### What does the density of vacua predict?

#### Posted by Robert H.

Imagine a room where the floor has the profile

Now, you throw a ball into that room. Where will it end up?

Obviously, the ball will settle into one of the minima of the floor profile, so $1/x$ will be an odd integer. We can consider the density of these minima (a.k.a. vacua) and this diverges for $x\to 0$. So it is most likely that the ball will end up at small $x$.

You will have noticed that this reasoning is flawed: At the same rate as the vacua get denser, the basin of attraction of each vacuum gets smaller, it is bounded by $1/x$ being an even integer. So if we do not have any other a priori knowledge of the distribution $P(x)$, we should conclude that on the average, small $x$ is as likely as large $x$.

I would expect a similar reasoning also to apply to the vacua of string theory.

My understanding of the philosophy of all this anthropic reasoning is that either by quantum probablity (given in terms of some Hartle-Hawking type wave function) the universe pops into being or via some eternal inflation type process there happens to be a region of the universe that expands exponetially. In both cases, the moduli are randomly distributed and from that point on you make statistical predictions.

(Alternatively, we could live in a world described by a Theory of Really Everything that only has one single state. And that state describes all phenomena including the layout of the blog. As explained here I do consider this unlikely.)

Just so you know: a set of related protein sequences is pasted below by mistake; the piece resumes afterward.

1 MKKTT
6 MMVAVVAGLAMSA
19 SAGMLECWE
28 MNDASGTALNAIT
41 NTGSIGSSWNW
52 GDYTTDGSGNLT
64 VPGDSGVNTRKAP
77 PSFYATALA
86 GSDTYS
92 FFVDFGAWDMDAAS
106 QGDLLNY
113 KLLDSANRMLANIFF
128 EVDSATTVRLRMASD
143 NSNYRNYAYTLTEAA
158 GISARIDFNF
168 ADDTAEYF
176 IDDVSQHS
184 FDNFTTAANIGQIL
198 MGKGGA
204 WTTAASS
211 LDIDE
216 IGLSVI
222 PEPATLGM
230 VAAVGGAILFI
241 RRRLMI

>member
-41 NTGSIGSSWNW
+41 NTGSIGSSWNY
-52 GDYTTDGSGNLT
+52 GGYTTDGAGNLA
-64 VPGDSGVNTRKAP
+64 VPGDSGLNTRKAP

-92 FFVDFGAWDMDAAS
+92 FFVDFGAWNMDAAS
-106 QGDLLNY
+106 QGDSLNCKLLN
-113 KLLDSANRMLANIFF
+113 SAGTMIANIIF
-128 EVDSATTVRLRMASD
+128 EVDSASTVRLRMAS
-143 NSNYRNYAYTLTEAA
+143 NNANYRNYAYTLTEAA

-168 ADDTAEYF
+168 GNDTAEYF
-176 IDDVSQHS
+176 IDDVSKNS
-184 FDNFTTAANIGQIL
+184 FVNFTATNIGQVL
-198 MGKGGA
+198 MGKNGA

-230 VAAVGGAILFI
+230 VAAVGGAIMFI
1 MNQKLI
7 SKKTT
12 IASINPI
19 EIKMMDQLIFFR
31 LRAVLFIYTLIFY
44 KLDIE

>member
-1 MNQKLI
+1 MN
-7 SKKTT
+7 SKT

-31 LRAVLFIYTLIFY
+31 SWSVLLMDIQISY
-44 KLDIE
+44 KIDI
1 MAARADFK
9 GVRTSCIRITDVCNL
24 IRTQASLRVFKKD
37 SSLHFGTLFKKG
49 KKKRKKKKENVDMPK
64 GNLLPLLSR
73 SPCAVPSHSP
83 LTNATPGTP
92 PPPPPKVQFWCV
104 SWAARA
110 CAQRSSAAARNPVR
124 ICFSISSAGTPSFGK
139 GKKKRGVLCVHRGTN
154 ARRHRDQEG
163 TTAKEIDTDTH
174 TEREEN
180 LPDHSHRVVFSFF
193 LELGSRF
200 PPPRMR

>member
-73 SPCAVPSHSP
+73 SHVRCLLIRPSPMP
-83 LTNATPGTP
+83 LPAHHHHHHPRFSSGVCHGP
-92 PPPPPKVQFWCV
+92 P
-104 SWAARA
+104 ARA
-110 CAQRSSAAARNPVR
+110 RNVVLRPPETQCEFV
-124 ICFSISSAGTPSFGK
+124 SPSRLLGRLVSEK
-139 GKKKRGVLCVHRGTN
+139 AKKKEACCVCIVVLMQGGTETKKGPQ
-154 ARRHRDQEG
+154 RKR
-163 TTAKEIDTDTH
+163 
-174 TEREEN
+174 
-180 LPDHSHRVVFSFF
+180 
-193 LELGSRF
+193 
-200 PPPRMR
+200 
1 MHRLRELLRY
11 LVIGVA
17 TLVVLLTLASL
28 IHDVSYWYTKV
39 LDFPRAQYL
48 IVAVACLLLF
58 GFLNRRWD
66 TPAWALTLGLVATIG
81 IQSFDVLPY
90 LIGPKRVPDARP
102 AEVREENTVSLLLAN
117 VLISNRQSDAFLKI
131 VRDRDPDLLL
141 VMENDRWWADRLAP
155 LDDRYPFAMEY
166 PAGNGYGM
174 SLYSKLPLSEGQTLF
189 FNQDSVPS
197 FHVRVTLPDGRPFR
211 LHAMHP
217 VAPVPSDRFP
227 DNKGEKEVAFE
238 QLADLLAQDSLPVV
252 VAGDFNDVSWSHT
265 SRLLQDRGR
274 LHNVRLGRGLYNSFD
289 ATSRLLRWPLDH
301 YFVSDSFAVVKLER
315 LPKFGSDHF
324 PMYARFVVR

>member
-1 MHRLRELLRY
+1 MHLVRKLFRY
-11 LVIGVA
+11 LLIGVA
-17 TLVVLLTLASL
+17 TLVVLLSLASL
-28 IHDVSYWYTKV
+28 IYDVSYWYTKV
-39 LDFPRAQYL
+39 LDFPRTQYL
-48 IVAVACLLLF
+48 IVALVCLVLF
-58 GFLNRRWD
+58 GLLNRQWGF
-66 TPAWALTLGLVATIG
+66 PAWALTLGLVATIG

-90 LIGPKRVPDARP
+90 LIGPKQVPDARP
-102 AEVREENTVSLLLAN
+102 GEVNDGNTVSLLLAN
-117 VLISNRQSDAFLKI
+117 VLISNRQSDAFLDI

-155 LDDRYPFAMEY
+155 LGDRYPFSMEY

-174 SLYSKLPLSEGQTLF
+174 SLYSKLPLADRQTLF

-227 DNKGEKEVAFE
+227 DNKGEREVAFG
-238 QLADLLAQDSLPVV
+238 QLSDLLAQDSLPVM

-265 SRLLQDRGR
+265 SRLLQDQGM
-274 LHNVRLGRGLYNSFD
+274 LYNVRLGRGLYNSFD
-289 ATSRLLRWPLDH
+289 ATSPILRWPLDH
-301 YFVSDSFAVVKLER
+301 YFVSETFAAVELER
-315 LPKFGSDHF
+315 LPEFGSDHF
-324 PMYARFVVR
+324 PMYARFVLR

So, our fundamental theory is going to have many states. A small fraction of them will be ground states (still, this might be a tricky concept in a theory containing gravity) where the potential energy has a local minimum. So why assume that the random process sends us to one of these? If it doesn’t excess energy will be radiated off and the expansion of the universe also acts like a dissipating system with the Hubble constant giving the amount of friction. So eventually, the universe will settle into (or close to) one of the ground states.

But as the example of the ball above shows, they are not equally likely. In general, a greater density will be counter balanced by smaller regions in parameter space that will settle to that ground state. As long as one does not have a precise understanding of the detailed dynamics of the settling down process, I would assume that by far the most important factor in the determination of the probability distribution of the physical parameters (moduli) is the a priori distribution of states (which is of course unknown) and not the distribution of vacua.

Posted at September 21, 2005 2:03 PM UTC
## Re: What does the desity of vacua predict?

“My understanding of the philosophy of all this anthropic reasoning is that either by quantum probablity (given in terms of some Hartle-Hawking type wave function) the universe pops into being”

Umm…I don’t think that Prof Tye will be too pleased about this. His objective is precisely to counter the anthropic principle using his version of the HH wavefunction…see

http://arxiv.org/abs/hep-th/0406107